SharpGL 2.0 Beta 1 is available to be tried out from the SharpGL CodePlex site - the latest download is at http://sharpgl.codeplex.com/releases/view/74704.
OpenGL in your C# applications with
SharpGL, it's a breeze! Just drag an
OpenGLControl onto your Windows Form and handle the '
OpenGLDraw' function - now just call ordinary
Keeping Track of SharpGL
Before I go much further, here are some useful bits of information:
SharpGL is now hosted on CodePlex at http://sharpgl.codeplex.com
SharpGL is currently at version 2.0 Beta 1 - this version adds support for WPF, OpenGL 4.2 extensions and more.
I am also writing about the various challenges of creating the new version on my blog at http://www.dwmkerr.com.
Using SharpGL in WinForms Applications
SharpGL provides you with two controls for designing forms. The
OpenGLControl, which lets you do standard
OpenGL drawing in a C# application, and the
SceneControl, which does the same with added support for polygons/persistence/picking and more. The screenshot above shows the
SceneControl in action, with the supplied '
SceneBuilder' application. The screenshot below shows some 'old fasioned'
OpenGL drawing, with calls to '
glBegin' and '
If you want to get
OpenGL in your application quickly, there's no easier way. There are eight example applications in the download that show you how to use some common features.
Create a Windows Forms application, use the
SharpGL DLL as a reference, and drop an
OpenGLControl onto the form. Then handle the '
OpenGLDraw' event and you're ready to go!
Calls that in C++ would look like...
glVertex3f(1.0f, 1.0f, 1.0f); ...etc...
...will have to look like:
OpenGL gl = someForm.someOpenGLControl.OpenGL;
gl.Vertex(1, 1, 1); ...etc...
Porting over existing
OpenGL code is therefore trivial. Every
OpenGL and GLU library function has been imported and fully commented - no need to look through reference books for function parameters, the Code Hints will show you everything you need to see!
The Scene Graph
The Scene Graph contains classes like '
Texture' and '
Camera' to make working with certain types of object much easier. You don't have to use them, you can use certain components or you can use the whole lot. Or you can mix and match. There is an example application that shows how to do texturing with the Scene Graph.
Using SharpGL in WPF Applications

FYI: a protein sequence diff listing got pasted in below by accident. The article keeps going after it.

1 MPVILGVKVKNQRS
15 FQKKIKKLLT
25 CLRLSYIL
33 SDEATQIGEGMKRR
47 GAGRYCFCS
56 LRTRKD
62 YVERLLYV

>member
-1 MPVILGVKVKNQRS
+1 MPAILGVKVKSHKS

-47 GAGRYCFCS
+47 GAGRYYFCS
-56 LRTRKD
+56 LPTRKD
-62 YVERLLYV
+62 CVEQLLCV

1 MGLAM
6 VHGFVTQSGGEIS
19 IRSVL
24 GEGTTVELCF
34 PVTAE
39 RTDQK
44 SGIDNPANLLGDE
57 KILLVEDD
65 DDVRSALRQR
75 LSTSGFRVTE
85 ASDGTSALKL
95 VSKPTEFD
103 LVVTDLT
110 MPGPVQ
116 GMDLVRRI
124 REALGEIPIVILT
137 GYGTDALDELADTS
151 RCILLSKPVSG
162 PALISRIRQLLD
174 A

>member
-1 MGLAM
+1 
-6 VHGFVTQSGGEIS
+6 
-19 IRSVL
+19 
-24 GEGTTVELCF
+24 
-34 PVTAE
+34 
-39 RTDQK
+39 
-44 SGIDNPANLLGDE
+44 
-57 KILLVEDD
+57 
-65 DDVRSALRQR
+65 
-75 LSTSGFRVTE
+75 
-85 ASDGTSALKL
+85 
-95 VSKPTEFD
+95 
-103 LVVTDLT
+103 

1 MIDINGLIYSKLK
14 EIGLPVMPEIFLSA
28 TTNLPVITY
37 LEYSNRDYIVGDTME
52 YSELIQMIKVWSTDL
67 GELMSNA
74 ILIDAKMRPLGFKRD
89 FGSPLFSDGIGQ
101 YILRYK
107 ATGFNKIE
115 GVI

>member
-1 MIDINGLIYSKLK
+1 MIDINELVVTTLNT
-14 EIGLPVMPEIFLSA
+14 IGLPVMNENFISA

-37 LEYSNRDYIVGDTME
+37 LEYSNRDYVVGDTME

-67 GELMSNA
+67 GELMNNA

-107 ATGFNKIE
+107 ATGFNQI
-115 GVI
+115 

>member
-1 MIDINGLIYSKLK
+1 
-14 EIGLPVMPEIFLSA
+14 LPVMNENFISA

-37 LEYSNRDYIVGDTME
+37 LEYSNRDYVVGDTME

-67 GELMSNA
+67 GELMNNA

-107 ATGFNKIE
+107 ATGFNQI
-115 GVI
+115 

The screenshot below shows
SharpGL being used in a WPF application:
There is a full article describing how to use
SharpGL in a WPF application on CodeProject, at http://www.codeproject.com/KB/WPF/openglinwpf.aspx.
New to SharpGL 2.0 Beta 1
Note: Beta 1 is available on the CodePlex site only and won't be uploaded to this page until the Beta testing is complete.
- Hardware acceleration
- OpenGL Extensions Support
OpenGL Functionality up to OpenGL 4.2
- A dedicated WPF library
New to SharpGL 1.83
- Five example applications in the download
- Numerous bug fixes, updates and optimisations
New to SharpGL 1.8
- Three new example applications
- Significant improvements to texturing code
- Rollup Controls in SceneBuilder keep the interface clutter free
- A new materials editor in the Modify tab allows quick material editing
SceneObjects in SharpGL now automatically optimise themselves to use display lists. This has made the Scene drawing extremely fast.
- An overhaul of the GDI code by Lee Davies and myself has removed the large memory leak and hugely increased the overall performace of the library and application.
- Many more minor updates and bug fixes are documented in the updates document in the project.
You can now automatically load simple 3D objects from Caligari trueSpace files. This makes creating applications a bit more simple, as you can test the polygon classes with real objects. A Polygon in the
SharpGL scene graph is very powerful, they can cast real time shadows. A set of 'Builders' have been added to the
SceneBuilder application, allowing you to build polygons from scratch, play around with materials, etc.
SceneBuilder (the Test Application) is a simple application showing some of what
SharpGL can do, and all the source code is bundled with it, you can use it to build many aspects of a scene.
Points of Interest
The library is great to use, the Scene Graph '
Scene' object lets you do picking, you can control objects via the mouse, even parts of objects, such as the control points of NURBS and evaluators can be moved around. The polygons can be edited by Face, Vertex or as whole objects, and cast shadows over other objects.
Many of the 'kludgy' aspects of
OpenGL such as the limits on the number of lights have been smoothed over. Using lights as an example, when the scene is created, the maximum number of lights is ascertained, and you cannot go over that limit. The extent of Mouse control is amazing, and very easy to implement in your own classes. The Persistence code is some of the best code I've ever written, you can call a function in the persistence engine, passing a type of object, and immediately a File Open / Save dialog will be shown with all the available file formats there for the user to select from, then the object will be created from the file or saved to the file. This means in the
SceneBuilder app, it takes about two lines to be able to load a polygon from file, with all the possible formats automatically shown.
Keep Up To Date
Up to date information on SharpGL development is available from the CodePlex site.
SharpGL is now hosted on CodePlex, at http://sharpgl.codeplex.com.
I write about various interesting areas I come across when developing SharpGL on my blog at http://www.dwmkerr.com.
I am looking for feature requests for
SharpGL 2.1 and the roadmap! Add feature requests from the CodePlex page's 'Issues' section or via the comments below.